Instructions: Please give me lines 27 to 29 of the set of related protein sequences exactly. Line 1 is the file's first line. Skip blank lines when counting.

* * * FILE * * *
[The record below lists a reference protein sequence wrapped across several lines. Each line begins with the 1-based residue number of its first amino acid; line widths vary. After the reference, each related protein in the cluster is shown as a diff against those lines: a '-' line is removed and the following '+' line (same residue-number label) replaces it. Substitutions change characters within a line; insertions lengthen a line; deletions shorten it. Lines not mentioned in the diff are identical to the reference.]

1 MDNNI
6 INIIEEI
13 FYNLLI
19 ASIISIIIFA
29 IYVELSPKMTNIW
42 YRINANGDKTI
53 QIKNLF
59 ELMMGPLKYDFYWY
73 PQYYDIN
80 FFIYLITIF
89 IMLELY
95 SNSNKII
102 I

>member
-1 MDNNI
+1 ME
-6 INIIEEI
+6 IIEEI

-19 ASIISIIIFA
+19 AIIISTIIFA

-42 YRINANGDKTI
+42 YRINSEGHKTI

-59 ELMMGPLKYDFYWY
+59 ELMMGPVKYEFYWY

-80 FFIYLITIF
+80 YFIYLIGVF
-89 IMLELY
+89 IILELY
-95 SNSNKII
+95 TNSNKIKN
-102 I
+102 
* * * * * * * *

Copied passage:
+80 YFIYLIGVF
-89 IMLELY
+89 IILELY